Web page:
Chapter

2. Live or Tell

Daniel Berthold

in The Ethics of Authorship

Published by Fordham University Press

Published in print February 2011 | ISBN: 9780823233946
Published online March 2011 | e-ISBN: 9780823240432 | DOI: http://dx.doi.org/10.5422/fso/9780823233946.003.0003
2. Live or Tell

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The contrast between action and thinking entails a fundamental question about the ethics of authorship: How is one to use words, to write, in such a way as to act—and to elicit action from one's reader? This chapter suggests that a readjustment of the alignment of the kaleidoscope lenses that display the image of Kierkegaard' relation to Hegel allows for a more rewarding dialogue between the two. In the altered image, there is as much telling as living in Kierkegaard as in Hegel, and as much a choice for living in Hegel as in Kierkegaard. Perhaps most important, this reorientation invites us to see the either/or construction of “living or telling” as a false dilemma. As Roquentin discovers as Nausea reaches its enigmatic denouement, it is worth committing oneself to the idea that there is a way of writing in which existence becomes meaningful.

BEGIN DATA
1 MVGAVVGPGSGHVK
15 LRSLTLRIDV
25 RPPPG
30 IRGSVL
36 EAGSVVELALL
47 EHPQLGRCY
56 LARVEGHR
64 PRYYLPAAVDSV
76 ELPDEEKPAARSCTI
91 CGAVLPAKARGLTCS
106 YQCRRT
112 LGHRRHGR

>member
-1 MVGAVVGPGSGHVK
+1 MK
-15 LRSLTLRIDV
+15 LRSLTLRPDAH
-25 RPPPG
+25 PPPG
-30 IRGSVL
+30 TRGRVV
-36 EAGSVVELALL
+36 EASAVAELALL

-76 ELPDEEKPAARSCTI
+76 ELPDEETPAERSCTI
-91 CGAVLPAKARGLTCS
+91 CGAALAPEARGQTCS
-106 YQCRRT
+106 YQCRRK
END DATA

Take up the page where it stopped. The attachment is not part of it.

Keywords: Søren Kierkegaard; G. W. F. Hegel; action; thinking; authorship; ethics

Chapter.  9709 words. 

Subjects: Philosophy of Language

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